The Fédération de l’UPA (Union des Producteurs Agricoles) de l’Outaouais-Laurentides, the trade union representing farmers in the Pontiac is ringing the alarm bell about the impact of inflation, rising production costs and soaring interest rates on the financial situation of Quebec farms in a press release.
According to a province-wide survey, the increase in the cost of production inputs for farmers was up 27.9 per cent between January 2020 and September 2022, 16 points higher than 11.8 per cent general inflation rate.
The increase is interest rates is putting pressure on indebted farms.
Of the 3,675 producers from across Quebec who responded to the survey last month, two out of 10 farms reported either poor or very poor financial health, nearly five out of 10 farms anticipate a deterioration of their situation over the next 12 months and one of 10 reported they were planning to close down.
In the Outaouais-Laurentians 334 farms responded to the survey with 23 per cent of the indicating that their financial health is either very poor or poor, and 43 per cent responding that their financial situation has deteriorated over the past three years.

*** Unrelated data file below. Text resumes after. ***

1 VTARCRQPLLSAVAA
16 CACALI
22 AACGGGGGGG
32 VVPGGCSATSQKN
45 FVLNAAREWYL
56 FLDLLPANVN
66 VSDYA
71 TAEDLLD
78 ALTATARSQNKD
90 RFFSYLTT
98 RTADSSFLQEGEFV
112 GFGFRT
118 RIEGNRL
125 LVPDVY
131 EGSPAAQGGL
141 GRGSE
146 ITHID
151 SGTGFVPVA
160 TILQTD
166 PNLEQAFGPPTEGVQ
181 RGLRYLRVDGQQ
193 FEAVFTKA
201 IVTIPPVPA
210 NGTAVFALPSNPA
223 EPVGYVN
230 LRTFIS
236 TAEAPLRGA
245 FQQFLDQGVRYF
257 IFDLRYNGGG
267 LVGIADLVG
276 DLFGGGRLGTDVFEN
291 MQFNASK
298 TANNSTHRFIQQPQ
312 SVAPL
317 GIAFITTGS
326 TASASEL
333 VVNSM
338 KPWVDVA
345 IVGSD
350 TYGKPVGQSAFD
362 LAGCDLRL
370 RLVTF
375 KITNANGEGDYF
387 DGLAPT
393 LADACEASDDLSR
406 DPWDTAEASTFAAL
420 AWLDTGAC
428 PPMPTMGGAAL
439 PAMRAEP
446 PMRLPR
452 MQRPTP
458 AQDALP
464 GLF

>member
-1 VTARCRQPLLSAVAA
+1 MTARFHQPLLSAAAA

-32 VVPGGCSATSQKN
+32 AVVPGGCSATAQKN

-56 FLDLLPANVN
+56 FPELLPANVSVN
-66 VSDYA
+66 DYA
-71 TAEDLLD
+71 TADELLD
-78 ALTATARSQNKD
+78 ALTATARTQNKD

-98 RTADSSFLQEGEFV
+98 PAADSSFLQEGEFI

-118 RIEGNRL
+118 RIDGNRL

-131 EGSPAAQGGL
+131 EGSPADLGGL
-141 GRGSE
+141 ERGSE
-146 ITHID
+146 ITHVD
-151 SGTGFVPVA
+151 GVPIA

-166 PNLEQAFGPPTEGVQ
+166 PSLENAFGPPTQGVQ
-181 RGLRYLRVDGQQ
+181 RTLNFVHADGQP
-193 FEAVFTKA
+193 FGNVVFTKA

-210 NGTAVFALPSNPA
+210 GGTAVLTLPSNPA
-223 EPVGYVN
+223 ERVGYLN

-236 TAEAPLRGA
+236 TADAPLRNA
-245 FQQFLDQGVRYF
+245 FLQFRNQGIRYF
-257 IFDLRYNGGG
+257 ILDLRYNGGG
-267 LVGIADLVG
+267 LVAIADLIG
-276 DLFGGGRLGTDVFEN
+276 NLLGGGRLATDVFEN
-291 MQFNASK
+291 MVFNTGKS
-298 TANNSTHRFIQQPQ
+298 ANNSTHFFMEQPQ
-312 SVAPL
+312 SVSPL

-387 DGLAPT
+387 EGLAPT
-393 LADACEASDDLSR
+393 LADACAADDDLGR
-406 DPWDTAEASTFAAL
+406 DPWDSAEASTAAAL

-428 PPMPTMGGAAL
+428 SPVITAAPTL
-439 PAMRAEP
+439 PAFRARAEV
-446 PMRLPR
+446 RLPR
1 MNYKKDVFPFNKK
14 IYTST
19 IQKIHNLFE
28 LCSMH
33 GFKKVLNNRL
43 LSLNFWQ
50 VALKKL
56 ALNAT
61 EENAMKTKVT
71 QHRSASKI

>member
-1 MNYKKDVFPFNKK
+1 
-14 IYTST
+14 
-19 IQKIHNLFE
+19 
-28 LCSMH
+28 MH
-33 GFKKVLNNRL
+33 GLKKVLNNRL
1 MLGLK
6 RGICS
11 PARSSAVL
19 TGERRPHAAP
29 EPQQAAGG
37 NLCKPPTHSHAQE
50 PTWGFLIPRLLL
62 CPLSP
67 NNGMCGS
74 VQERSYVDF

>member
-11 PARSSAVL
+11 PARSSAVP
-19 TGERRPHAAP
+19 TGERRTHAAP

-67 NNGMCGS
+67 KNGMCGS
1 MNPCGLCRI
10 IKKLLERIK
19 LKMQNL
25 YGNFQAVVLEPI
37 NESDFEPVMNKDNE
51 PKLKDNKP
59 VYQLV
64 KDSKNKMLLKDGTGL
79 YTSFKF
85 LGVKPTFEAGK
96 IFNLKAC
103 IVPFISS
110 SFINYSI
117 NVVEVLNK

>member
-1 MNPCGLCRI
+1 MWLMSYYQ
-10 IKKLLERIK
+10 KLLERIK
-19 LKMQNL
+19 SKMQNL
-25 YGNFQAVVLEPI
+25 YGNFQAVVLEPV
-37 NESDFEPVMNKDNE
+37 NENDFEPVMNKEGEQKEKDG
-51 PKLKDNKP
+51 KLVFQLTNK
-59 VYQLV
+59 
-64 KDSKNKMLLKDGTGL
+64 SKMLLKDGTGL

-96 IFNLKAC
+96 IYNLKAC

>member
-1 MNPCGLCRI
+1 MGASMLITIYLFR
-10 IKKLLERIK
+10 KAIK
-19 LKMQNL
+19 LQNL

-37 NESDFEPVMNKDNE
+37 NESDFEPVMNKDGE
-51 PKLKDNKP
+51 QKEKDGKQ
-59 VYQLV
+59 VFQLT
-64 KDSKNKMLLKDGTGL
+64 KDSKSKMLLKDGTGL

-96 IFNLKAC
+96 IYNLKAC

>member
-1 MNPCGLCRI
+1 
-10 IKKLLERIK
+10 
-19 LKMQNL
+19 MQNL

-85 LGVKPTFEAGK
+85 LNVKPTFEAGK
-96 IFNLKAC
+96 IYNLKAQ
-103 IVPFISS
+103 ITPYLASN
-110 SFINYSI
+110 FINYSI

More than a third of respondents in the region believe that rising interest rates would prevent them from meeting their financial obligations, while 13 per cent said they are considering leaving farming altogether.
“Our region is not immune to the crisis in the agricultural sector. Like the governments of Quebec and Canada, our region has not reacted much until now to the difficulties encountered by our agricultural businesses. This nonchalance of all political parties must stop immediately. The future of Quebecer’s food is in their hands. The data for our regions is more than alarming,” said Stéphane Alary, President of the Fédération de l’UPA Outaouais-Laurentides, on the survey.
Alary added that regulatory pressures on farms adds to their financial stress.
“The excessive tightening of agri-environmental regulations at a time when the sustainability of many agricultural businesses is compromised, adds considerable pressure on the shoulders of farmers who are already wondering about their future,” said Alary.
by Brett Thoms
Pontiac April 14, 2023
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